Middle East

Hariri murder investigators carry out test explosion

Rafik Hariri, file image
Image caption Rafik Hariri's death led to anti-Syrian protests in Lebanon

UN officials investigating Lebanese leader Rafik Hariri's 2005 assassination have carried out a controlled explosion, but they deny it was a reconstruction of the killing.

The UN tribunal, based near The Hague, carried out the explosion at a military base in south-west France.

Officials said the test was watched by experts who will now examine data yielded by the experiment.

Hariri was killed in a huge truck bombing in Beirut.

That blast killed 22 other people and injured around 230 others.

The Special Tribunal for Lebanon was set up in 2007 to investigate the killing of Rafik Hariri, but has not yet named any suspects.

The tribunal said it had carried out a "controlled explosive experiment" at an air force camp in Captieux, near Bordeaux.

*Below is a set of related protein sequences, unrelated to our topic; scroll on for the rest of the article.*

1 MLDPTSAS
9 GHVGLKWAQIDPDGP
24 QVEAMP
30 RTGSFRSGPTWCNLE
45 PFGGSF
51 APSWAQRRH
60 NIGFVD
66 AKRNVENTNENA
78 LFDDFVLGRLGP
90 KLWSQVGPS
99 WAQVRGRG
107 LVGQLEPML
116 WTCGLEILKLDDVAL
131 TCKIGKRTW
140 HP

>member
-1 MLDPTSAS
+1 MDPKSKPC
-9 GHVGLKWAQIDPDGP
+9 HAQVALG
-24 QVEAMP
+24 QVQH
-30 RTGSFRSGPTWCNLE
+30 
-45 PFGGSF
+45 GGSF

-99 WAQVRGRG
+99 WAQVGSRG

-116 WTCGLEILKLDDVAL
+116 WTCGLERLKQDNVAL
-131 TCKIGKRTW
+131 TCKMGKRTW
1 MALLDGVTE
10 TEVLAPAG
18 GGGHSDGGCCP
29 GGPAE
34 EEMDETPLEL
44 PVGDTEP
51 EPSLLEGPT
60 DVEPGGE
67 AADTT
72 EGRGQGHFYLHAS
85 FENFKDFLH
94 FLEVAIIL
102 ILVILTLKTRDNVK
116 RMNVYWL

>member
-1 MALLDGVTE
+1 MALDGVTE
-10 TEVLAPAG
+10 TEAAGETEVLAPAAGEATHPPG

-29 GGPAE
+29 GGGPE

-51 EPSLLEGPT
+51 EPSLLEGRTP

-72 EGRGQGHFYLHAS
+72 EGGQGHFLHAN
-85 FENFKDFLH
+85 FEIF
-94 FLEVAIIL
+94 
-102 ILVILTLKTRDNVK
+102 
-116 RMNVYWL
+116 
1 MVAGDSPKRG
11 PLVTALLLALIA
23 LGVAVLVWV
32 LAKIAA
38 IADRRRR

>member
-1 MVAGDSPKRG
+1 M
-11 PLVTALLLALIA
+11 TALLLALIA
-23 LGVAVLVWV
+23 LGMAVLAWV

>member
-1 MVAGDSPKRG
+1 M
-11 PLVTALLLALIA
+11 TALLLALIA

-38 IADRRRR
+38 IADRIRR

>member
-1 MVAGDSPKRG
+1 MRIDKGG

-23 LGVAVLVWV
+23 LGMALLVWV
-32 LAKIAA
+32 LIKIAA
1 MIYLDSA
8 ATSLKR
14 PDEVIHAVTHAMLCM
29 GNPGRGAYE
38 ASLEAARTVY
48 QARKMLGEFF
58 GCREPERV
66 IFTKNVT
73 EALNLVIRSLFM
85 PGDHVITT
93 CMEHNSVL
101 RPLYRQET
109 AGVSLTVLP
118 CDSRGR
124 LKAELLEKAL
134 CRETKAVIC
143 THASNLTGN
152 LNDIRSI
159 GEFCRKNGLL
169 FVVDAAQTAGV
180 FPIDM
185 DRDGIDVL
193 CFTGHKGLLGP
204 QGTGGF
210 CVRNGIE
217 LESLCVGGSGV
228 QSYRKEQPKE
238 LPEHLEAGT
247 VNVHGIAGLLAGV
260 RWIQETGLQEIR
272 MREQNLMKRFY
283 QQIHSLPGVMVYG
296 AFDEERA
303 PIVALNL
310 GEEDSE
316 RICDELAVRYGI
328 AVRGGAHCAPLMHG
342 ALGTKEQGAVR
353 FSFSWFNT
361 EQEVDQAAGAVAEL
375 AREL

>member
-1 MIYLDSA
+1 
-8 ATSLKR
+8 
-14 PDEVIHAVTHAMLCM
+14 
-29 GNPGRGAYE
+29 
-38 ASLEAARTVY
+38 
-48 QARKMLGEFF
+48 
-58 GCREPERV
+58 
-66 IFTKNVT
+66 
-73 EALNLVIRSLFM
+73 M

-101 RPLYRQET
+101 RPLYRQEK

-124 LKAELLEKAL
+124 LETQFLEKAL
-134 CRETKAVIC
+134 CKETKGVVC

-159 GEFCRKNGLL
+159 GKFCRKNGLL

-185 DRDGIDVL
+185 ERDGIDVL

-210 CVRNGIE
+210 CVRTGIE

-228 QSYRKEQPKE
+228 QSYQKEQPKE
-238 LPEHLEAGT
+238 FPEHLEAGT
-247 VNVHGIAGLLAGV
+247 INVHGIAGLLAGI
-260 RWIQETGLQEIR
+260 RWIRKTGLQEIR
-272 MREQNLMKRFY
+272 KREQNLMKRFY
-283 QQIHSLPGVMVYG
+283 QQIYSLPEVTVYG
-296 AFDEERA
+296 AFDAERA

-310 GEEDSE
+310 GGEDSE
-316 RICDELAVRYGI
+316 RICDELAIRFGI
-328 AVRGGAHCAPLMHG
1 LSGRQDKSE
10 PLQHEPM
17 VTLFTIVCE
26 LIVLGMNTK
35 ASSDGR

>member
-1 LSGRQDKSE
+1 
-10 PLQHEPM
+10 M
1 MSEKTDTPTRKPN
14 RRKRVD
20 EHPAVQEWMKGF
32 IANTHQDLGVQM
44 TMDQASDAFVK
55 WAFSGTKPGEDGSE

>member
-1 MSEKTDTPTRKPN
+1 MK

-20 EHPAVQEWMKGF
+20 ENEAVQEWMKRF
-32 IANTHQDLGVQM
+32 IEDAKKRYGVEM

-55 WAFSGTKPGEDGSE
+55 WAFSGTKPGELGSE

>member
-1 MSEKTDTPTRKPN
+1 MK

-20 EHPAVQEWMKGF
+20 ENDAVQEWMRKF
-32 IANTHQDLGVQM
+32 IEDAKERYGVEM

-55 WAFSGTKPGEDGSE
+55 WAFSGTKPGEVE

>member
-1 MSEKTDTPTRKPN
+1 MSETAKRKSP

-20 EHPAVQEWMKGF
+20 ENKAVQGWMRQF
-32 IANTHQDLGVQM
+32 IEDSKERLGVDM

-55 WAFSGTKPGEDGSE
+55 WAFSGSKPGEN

"Neither in its method nor in its purpose can the experiment be compared to a crime reconstruction," the tribunal's statement said.

Officials said the results would be kept confidential.

Rumours that members of the Syrian-backed Lebanese group Hezbollah were among the suspects has added to tensions in Lebanon.

Both Hezbollah and Damascus deny any involvement in the murder, and have denounced the tribunal as politicised.

And in an unexpected U-turn earlier this year, Lebanon's current Prime Minister Saad Hariri - son of the murdered politician - said he believed the investigation had been misled by false testimony.

Saad Hariri also withdrew his own assertion that Syria had been responsible for his father's murder.

Syria dominated Lebanon for nearly 30 years and kept tens of thousands of troops on its soil.

But Hariri's death sparked anti-Syrian protests that led to their withdrawal.

Saad Hariri now rules through a coalition which includes members of Hezbollah.

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